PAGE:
Rosemerry Wahtola Trommer on Life, the Universe, and Rumi
by Samantha Wright
Feb 02, 2012 | 1629 views | 0 0 comments | 9 9 recommendations | email to a friend | print
<b>TWIRLING SUFIS</b> – Rosemerry Wahtola Trommer, foreground, demonstrating a twirling ritual used by Sufi poet Rumi during her writing workshop at the Weehawken Creative Arts Center in Ridgway on Jan. 28. Trommer's new book of poems, <i>The Miracle Always Happening</i>, is a creative imagining of interactions with Rumi, in a contemporary context. (Photo by Joel Blocker)
TWIRLING SUFIS – Rosemerry Wahtola Trommer, foreground, demonstrating a twirling ritual used by Sufi poet Rumi during her writing workshop at the Weehawken Creative Arts Center in Ridgway on Jan. 28. Trommer's new book of poems, The Miracle Always Happening, is a creative imagining of interactions with Rumi, in a contemporary context. (Photo by Joel Blocker)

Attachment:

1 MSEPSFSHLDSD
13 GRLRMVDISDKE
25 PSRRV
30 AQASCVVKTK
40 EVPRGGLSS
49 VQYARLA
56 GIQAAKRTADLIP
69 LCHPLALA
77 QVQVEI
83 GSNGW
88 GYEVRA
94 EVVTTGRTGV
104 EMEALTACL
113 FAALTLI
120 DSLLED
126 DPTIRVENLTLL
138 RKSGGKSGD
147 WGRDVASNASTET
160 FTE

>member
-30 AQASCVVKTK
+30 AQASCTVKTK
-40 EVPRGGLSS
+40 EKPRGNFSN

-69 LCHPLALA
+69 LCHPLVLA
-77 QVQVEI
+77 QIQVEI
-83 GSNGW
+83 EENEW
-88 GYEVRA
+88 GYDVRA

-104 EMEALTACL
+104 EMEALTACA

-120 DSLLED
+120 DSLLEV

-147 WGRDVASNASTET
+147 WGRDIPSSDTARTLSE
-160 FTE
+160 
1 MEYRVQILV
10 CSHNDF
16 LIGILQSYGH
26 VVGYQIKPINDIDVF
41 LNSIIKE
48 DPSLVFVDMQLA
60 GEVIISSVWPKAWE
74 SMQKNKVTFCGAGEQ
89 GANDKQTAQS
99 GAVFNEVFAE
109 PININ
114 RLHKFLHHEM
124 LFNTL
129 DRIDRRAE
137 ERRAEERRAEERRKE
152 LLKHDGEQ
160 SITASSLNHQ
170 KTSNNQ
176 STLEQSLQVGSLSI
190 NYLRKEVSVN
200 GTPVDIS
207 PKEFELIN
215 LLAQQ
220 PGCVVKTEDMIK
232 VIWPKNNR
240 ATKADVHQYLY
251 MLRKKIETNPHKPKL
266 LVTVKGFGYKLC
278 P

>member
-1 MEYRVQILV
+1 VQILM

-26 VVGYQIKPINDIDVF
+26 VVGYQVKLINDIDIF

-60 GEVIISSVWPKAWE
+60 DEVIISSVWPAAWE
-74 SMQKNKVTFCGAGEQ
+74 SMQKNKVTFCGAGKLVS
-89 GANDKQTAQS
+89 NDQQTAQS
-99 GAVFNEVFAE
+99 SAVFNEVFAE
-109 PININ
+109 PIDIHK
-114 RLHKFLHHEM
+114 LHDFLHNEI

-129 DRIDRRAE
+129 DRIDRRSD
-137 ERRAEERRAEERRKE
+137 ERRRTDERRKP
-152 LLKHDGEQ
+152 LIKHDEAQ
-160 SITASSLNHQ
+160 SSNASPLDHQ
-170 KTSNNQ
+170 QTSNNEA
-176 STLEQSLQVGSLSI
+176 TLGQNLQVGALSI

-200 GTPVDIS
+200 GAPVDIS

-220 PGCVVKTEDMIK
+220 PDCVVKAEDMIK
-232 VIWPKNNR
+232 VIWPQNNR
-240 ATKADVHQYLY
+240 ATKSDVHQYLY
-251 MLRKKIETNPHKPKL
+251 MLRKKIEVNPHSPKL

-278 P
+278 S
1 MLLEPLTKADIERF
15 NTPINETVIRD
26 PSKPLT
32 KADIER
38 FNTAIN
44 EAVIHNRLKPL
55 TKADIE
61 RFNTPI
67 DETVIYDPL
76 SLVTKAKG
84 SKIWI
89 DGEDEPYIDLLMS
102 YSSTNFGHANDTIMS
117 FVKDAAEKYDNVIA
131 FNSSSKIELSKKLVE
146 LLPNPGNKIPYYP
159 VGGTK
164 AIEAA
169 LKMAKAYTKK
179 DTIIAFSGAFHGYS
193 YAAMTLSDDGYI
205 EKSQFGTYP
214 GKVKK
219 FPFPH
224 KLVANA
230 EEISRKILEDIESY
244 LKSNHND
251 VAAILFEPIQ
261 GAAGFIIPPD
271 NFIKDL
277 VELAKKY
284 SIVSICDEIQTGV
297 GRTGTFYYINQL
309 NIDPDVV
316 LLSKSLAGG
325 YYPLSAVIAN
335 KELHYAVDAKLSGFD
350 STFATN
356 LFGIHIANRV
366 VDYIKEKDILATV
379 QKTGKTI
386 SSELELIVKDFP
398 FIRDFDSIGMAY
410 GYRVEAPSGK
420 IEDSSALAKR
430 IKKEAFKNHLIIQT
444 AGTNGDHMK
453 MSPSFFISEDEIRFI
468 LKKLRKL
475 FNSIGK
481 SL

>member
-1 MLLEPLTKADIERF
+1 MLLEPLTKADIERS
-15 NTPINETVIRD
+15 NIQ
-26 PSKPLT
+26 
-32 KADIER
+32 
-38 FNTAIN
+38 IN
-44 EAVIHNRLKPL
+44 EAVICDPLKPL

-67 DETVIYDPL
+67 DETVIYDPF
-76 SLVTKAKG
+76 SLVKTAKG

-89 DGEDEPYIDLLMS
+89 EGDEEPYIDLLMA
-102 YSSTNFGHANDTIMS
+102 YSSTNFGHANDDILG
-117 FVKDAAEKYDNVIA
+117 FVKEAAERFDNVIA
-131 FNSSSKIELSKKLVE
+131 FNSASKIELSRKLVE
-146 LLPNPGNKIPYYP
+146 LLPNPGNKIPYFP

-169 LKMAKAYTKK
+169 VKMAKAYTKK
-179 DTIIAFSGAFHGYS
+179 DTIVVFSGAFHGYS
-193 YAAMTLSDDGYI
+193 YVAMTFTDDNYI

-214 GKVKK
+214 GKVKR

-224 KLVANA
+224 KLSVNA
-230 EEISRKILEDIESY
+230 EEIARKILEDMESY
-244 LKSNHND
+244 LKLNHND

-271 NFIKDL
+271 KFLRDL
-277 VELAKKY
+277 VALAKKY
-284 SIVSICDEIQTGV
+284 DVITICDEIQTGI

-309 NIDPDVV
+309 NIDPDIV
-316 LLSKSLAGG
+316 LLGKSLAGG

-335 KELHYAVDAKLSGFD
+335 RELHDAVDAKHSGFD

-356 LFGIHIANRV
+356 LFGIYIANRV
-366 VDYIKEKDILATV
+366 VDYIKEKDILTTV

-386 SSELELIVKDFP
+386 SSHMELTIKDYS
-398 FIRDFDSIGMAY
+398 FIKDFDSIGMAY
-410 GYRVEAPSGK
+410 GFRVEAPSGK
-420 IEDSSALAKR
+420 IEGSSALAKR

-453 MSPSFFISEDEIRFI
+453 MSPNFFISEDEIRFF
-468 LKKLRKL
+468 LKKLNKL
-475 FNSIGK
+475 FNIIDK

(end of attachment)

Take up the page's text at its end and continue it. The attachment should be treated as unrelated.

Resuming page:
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Persian mystic poet was ‘an explorer of all nuances of the gorgeous drama of the soul’s journey to God’

Rosemerry Wahtola Trommer, fruit farmer and two-term former poet laureate of San Miguel County, drops her small daughter Vivie at ballet class in Telluride. It’s the full-on cute, pink scene.

“They make you wear pink,” Trommer explains, a little apologetically, before breaking into laughter. “They have a dress code. You have to have pink tights, pink shoes, pink leotard and a little pink flouncy thing.”

Moms and their friends are not allowed to stay and watch the class, which Trommer totally gets – “I think that kids would be so self-conscious in a writing class, if their moms were there,” she speculates, “‘Come on, honey, you can do it!’” – and there’s no place to sit down for a cup of coffee near the ballet studio, in the hinterland surrounding Carhenge at the bottom of Lift 7.

So we improvise, walking and talking through the crisp cold winter morning, searching for a place to sit in the sun and chat about Rumi, the Sufi mystic poet born on the eastern shores of the Persian Empire on Sept. 30, 1207. He was, Trommer says, “an explorer of all nuances of the gorgeous drama of the soul’s journey to God.”

A friend passes by, headed in the opposite direction. She’s off to get some “me time,” she announces cheerfully to Trommer, before grading a stack of papers.